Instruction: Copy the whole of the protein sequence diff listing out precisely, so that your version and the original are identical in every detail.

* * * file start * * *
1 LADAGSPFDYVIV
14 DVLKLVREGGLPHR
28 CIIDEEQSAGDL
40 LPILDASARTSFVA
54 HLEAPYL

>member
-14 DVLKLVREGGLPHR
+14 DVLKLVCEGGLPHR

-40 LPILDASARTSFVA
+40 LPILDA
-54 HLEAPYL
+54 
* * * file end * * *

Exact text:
1 LADAGSPFDYVIV
14 DVLKLVREGGLPHR
28 CIIDEEQSAGDL
40 LPILDASARTSFVA
54 HLEAPYL

>member
-14 DVLKLVREGGLPHR
+14 DVLKLVCEGGLPHR

-40 LPILDASARTSFVA
+40 LPILDA
-54 HLEAPYL
+54 